Motorists typically have their eyes off the road for a tenth of the time they are driving, a study has shown.
For 10% of their journey they are eating, reaching for the phone, texting or engaged in other activities that cause concentration to wander away from what is happening beyond the windscreen.
Predictably, teenagers who had recently passed their test were most likely to crash or experience a near-miss as a result of being distracted, according to US researchers.
But even for experienced adult motorists, the risk of crashing or narrowly avoiding a collision more than doubled if they tried to "dial-and-drive".
Co-author Dr Bruce Simons-Morton, from the Eunice Kennedy Shriver National Institute of Child Health and Human Development in Bethesda, Maryland, said: "Anything that takes a driver's eyes off the road can be dangerous. But our study shows these distracting practices are especially risky for novice drivers, who haven't developed sound safety judgment behind the wheel."
To carry out the study, the researchers analysed video footage from cameras installed in the cars of around 150 drivers.
About one quarter were novices who had obtained their driving licences no more than three weeks earlier. The remainder had, on average, 20 years of motoring experience and ranged in age from 18 to 72.
Participants' driving was filmed over a period of 12 to 18 months. Sensors fitted to the cars recorded acceleration, sudden braking, swerving, drifting out of a lane, and other driving data.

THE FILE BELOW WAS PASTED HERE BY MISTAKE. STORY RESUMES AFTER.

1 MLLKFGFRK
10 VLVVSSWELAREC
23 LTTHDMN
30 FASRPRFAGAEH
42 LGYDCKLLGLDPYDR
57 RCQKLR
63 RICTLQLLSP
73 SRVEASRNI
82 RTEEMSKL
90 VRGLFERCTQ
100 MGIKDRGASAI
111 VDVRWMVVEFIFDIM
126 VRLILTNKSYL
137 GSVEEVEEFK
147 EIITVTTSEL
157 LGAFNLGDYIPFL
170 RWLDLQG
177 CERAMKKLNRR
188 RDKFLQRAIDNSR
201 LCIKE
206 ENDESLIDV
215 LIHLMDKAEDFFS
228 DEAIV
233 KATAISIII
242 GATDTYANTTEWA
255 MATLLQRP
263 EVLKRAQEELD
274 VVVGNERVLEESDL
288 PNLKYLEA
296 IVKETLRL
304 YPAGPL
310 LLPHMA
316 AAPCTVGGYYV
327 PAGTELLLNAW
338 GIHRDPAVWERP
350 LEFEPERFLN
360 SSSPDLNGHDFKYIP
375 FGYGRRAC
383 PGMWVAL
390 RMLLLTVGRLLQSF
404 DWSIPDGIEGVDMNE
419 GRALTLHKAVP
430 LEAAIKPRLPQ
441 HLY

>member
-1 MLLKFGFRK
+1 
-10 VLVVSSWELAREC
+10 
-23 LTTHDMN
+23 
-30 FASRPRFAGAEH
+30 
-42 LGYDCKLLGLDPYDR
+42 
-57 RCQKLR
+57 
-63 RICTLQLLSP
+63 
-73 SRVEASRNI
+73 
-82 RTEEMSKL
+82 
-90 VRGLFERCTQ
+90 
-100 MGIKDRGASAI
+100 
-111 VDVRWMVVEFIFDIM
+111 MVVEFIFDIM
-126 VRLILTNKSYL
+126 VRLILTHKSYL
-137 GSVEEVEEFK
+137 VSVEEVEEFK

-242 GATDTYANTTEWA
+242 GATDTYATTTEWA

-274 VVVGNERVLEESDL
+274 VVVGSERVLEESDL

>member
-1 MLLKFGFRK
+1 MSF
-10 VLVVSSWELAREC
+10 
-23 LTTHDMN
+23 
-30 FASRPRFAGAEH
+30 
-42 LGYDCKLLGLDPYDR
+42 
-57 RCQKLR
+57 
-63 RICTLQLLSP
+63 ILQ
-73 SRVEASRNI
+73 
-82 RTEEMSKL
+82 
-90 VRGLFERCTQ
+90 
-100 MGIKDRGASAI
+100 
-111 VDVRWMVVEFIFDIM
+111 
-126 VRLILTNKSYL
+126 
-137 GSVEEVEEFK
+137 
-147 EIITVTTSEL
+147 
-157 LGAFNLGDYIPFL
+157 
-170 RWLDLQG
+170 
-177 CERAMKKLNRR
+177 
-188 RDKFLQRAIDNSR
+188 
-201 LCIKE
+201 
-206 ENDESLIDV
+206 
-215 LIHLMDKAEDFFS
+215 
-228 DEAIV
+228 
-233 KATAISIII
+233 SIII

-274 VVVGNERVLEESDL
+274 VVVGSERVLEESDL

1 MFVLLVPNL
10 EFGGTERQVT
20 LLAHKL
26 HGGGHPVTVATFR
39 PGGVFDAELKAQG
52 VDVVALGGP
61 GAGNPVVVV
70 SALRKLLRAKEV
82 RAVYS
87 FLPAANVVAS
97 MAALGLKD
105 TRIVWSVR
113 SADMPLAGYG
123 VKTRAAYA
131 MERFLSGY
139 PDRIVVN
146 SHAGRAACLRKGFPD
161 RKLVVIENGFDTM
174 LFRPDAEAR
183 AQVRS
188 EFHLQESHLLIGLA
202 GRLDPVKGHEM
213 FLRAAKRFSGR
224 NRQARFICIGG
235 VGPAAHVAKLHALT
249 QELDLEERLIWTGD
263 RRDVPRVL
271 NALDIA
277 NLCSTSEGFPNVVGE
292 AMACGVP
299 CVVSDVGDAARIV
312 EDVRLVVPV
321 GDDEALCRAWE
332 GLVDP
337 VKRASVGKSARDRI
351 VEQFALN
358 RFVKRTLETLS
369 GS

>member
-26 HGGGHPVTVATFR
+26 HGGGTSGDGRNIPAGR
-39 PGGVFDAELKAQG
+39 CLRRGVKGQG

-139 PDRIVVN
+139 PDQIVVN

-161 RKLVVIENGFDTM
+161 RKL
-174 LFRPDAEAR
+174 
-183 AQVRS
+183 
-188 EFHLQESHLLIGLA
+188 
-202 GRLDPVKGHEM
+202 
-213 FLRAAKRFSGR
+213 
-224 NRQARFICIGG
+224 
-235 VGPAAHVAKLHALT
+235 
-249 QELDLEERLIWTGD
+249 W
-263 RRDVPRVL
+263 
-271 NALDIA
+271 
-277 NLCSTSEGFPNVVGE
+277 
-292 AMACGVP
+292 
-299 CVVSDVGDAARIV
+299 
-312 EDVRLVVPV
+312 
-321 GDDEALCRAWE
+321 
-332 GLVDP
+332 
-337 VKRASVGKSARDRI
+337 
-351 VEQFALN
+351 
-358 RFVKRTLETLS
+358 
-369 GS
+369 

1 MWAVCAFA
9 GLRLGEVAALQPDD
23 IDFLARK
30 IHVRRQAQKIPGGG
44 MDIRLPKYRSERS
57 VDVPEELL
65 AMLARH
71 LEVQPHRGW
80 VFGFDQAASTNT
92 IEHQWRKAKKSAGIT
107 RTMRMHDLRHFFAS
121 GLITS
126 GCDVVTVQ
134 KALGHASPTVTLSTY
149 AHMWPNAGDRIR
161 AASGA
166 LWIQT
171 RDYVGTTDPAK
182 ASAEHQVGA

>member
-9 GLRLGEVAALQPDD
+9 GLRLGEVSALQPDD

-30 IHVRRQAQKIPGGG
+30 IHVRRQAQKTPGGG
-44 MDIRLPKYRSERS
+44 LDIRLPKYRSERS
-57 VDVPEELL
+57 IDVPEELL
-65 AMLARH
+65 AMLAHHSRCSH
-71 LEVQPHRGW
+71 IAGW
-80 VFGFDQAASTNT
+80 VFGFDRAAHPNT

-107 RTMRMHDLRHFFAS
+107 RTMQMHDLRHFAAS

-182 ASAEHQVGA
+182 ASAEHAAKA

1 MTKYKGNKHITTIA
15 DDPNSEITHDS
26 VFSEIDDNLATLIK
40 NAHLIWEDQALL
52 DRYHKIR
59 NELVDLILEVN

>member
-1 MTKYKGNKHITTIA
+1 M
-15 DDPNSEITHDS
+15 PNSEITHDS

When a crash or near miss occurred, the scientists noted whether the driver was engaged in distracting activity.
Instances included drivers talking, dialling, reaching for a mobile phone or other object in the car, altering temperature or radio controls, eating, drinking, looking at something outside other than the road, or adjusting a mirror, seat belt or window.
Generally, drivers had their eyes off the road for about 10% of their time behind the wheel, said the researchers whose findings are reported in the New England Journal of Medicine.
Distractions substantially increased motoring risks for new inexperienced drivers, the study found.
For novice teenage motorists, the risk of a crash or near miss was raised eight times while dialing, seven to eight times when reaching for a phone or other object, almost four times when texting, and three times while eating.
Talking on the phone, in itself, did not increase the risk for either adult or teenage drivers. However, reaching for the phone and answering or dialing made motoring much more dangerous.
Dr Simons-Morton added: "Our data support the current trend in implementing restrictions on texting and cell phone use in vehicles.
"As new forms of technology increasingly are available in cars, it's important that drivers don't feel compelled to answer every incoming call or text. For young drivers' safety, parents can model this habit when they are at the wheel, and also let their children know that they should wait until the vehicle is stopped before taking a call - even when it's from mom or dad."